Hillel Community Gathering for Israel
Wednesday night, Cornell Hillel held a community gathering on Ho Plaza in solidarity with Israeli hostages.
“It was really important to come together and be like, ‘Hey, there’s people thinking about you, we care about each other, and we are here for one another,’” Shteingart said.
Miranda Price ’24 was one student who spoke at the ceremony, reciting the English translation of a prayer for people in captivity.
“Prayer is not always my first instinct… but by saying things, by reading these words, I put out an energy into the world that I hope is positive and makes a difference, combined with all the other positive energies,” Price said.
This prayer was particularly meaningful for Price, as one of her former youth group mates was taken hostage by Hamas. Omer Neutra, a 22-year-old from Long Island, was serving in the Israeli army and has been missing since Oct. 7.
“I found out very early on in the conflict that he was missing and had been taken by Hamas. He spent his 22nd birthday in captivity with Hamas,” Price said. “So reading that on behalf of my community but also on behalf of my friends who are friends with him, and his family and on his behalf, I felt it was all very meaningful.”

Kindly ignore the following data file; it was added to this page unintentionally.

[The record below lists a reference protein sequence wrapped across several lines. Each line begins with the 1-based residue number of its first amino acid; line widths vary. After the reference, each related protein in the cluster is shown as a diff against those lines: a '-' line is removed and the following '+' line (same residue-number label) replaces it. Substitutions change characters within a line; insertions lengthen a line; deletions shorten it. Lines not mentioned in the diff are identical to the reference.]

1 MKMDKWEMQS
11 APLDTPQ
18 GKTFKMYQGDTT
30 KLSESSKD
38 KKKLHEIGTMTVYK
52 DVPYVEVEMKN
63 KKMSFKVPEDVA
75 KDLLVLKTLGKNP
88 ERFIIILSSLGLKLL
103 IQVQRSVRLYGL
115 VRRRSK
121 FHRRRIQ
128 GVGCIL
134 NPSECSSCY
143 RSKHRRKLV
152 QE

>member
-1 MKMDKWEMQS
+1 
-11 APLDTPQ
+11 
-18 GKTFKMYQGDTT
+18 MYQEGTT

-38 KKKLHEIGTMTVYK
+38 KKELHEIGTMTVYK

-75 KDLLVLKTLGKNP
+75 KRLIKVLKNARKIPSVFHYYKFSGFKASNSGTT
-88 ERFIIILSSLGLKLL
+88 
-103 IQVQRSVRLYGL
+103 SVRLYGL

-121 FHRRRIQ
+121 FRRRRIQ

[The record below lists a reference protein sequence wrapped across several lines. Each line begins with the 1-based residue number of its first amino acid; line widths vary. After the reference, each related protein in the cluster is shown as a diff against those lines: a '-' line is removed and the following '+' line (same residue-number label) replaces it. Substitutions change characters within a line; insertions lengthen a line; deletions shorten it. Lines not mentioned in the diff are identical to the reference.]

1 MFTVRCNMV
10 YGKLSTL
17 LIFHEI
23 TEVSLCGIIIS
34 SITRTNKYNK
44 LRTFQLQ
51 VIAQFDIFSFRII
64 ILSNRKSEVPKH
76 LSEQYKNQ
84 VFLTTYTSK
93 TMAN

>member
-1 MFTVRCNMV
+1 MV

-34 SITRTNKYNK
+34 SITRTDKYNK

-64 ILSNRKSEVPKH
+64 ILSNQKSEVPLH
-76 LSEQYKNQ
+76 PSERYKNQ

Students who spoke to The Sun said this is an emotional and scary time for Jewish people across the country, and they are advocating for productive, supportive dialogue at Cornell.
“I really encourage people to find others who they can find support in, and also reach out,” Shteingart said. “If people are feeling like they need that support, and it’s not something that we are creating or putting out as a Hillel, I would encourage them to come up it me or other leaders on our board and say, ‘Here’s what I’m looking for, here’s what I really need right now.’”
Price told The Sun that it is important for the Jewish community to come together and feel proud of their culture.
“In light of what’s going on, this is the time more than ever, but also always, that we need to be proud of who we are. Wearing a Jewish star or holding an Israeli flag does not mean that we are complacent, or happy, God forbid, with what is going on in Gaza and the people throughout the region of varying backgrounds who are being hurt, displaced or killed,” Price said. “Other people’s rhetoric trying to scare us or anger us will not hurt us. It’s important to be proud and show who we are… We do not promote hatred towards other groups, but as a people we are strong.”